First grade is a time of great exploration and growth. “The two overarching goals for Grade 1 are to build independence and problem-solving skills while supporting the overall growth academically and emotionally of 6-year-olds. Grade 1 is full of opportunities for learning and discovery, play and imagination. Our students develop these skills in the classroom and on the playground,” shares Janie Lubarsky, one of the Grade 1 lead teachers.
If you were to spend a day with the Rashi Grade 1 class, here’s what you might see.
Mornings in Grade 1 start with the Morning Meeting. Here’s how Lubarsky described it: “We meet every morning. It’s a chance for us to touch base as the whole grade community and the smaller class sizes community. It’s predictable every day with four parts. We have a greeting, share, activity and message. The children have an opportunity to get to know one another and get to know what their day is going to look like. There are times we also include academic components. Morning Meeting is critical for building the social-emotional piece our first graders need.”
Fitness & Health
Next up is fitness and health. Students run outside to spend an hour with Jen Shaw, who took advantage of the sunny weather last week. Some of Shaw’s goals for Grade 1 students are to practice sportsmanship, learn about what it means to be a courteous winner or loser and learn the correct technique for fundamental skills, using them in performance.
Grade 1 students were recently in the midst of their unit about apples, an example of the interdisciplinary nature of the Rashi curriculum. They observed apples up close, made connections to Johnny Appleseed in social studies and to Rosh Hashanah, the Jewish New Year, and learned about the stages of an apple tree in the four seasons of the year. Students even examined an apple slice itself! They sorted through the stages an apple goes through: from seeds, tree, buds and blossom to fruit. Demonstrating their knowledge gained, they colored and created a drawing showing the lifecycle of the apples. Rashi teachers iterate and observe students, customizing lessons to provide support or challenge as needed.
Snack is a quick opportunity for students to refuel, wiggle and practice their social-emotional skills. Students come back to class eager to return to learning.
The year’s theme for social justice has been “welcoming.” Stephanie Rotsky, director of social justice, and Sherman Goldblum, social justice assistant, read a story about a man who painted his house with bright colors and was different from his neighbors. They discussed with the students ways in which the neighbors were and were not welcoming to the new ways of doing things, and to their new neighbor. The new neighbor made a new friend who also did things differently. Students then drew a picture representing a unique way they might design a house.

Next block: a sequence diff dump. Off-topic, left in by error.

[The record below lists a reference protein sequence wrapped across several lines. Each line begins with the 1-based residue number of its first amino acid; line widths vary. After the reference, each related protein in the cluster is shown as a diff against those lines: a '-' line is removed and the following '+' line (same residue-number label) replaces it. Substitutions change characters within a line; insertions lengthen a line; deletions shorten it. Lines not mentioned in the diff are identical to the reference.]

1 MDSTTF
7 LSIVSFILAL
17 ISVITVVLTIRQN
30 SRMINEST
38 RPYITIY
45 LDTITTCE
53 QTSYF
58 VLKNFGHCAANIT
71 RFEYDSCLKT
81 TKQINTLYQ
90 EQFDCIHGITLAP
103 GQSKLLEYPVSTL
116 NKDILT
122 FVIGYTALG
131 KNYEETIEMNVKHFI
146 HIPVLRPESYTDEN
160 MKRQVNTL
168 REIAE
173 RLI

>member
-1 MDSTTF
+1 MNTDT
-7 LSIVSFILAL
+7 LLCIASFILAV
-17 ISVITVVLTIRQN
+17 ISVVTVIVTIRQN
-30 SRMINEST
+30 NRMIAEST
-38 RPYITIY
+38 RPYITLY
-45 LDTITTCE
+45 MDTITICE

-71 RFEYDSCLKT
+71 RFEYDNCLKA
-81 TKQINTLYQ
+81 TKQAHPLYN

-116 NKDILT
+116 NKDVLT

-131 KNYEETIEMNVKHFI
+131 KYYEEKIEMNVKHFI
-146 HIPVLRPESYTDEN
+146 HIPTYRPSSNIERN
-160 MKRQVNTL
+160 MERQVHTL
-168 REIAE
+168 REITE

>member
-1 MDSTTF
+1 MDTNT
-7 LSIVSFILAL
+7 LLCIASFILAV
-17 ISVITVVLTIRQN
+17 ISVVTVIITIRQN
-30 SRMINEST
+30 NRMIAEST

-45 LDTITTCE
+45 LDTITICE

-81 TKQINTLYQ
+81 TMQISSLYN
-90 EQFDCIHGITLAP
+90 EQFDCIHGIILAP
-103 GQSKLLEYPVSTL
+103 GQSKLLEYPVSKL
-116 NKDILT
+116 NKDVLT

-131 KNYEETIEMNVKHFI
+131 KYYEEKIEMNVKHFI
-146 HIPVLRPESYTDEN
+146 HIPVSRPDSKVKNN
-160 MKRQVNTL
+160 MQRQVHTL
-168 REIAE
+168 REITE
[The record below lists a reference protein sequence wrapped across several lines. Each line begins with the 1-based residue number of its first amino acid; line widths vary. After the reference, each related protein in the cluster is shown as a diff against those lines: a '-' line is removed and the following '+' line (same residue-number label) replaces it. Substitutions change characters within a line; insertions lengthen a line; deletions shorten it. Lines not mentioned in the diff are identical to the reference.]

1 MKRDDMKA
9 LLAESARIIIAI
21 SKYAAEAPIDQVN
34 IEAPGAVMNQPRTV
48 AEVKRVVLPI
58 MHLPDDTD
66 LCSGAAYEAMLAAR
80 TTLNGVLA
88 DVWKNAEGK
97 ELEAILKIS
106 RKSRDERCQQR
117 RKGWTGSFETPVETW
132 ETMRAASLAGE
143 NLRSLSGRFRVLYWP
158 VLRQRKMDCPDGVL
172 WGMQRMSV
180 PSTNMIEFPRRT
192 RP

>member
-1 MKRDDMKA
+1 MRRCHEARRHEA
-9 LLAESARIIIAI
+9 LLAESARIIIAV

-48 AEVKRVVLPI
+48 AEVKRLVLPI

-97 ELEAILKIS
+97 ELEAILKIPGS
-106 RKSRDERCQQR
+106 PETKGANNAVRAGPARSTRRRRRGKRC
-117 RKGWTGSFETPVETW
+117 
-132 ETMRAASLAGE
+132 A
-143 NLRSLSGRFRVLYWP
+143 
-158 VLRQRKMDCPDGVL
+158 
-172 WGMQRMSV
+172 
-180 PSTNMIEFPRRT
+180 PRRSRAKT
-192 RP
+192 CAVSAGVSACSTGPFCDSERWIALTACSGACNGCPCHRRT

Grade 1 plays on the playground, playing hide-and-go-seek, swinging from the uneven bars and going down the slides. For lunch, some students bring their own food, while others sign up for Pizza Thursday, organized by Yachad, Rashi’s parent council. Recess and lunch are also an opportunity for the children to utilize their social-emotional skills, with a teacher’s help as needed, as they practice waiting for a turn or simply navigating who plays what role in an imaginary game.
After lunch and recess, Grade 1 comes together to have a group meeting. With their teachers, students talk about what it means to be a part of a community, and what makes them feel that they matter. Here are some of their responses: “I feel great when my friends play with me.” “When I feel good is when I get included in games.” “I feel included when classmates try to teach me something new.”
Students learn about the weekly Torah portion, which recently was Noach. The class explored the story and began creating their own ark with Noah and animals by “two-sies, two-sies.” They sang songs and read “The Littlest Pair” by Sylvia Rouss. Students were tasked with realistically coloring in the animals that would go on the ark.
After Jewish studies there was a movement break. While it seems small, this moment exemplifies the work Grade 1 excels at: combining academic learning with what students need in the moment, which in this moment was to get out some wiggles and energy.
Next up is “Fundations.” Fundations is the literacy curriculum in Grade 1, which has a multi-sensory approach that focuses on decoding and phonics. Recently, students learned about “Q” and its buddy letter, “U,” and the sound it makes. They practiced writing Qs and Ys with their fingers using sky writing. For a Y, students traced from “plane line to grass line,” then “plane line to worm.” After that, students practiced writing Zs and Qs with paper and pencil.
Then there’s independent reading time!
Ari Marcovski, the Grade 1 Hebrew teacher, instills a love of Hebrew and learning in his students. Grade 1 students learn target vocabulary related to animals, clothing and parts of the body, all of which supports the science, social studies and wellness curriculum. Ari will soon begin teaching about vowels and reading words.
The day ends with a closing meeting. Students are given the opportunity to lead their class in “follow me” movements, tapping their heads and knees and snapping their fingers. It’s a wonderful way to end the day with calm and centering energy.
Students wipe off their desks, put their chairs on top of their desk and line up for the end of the day, eager to return the next day to see their classmates again and learn more!
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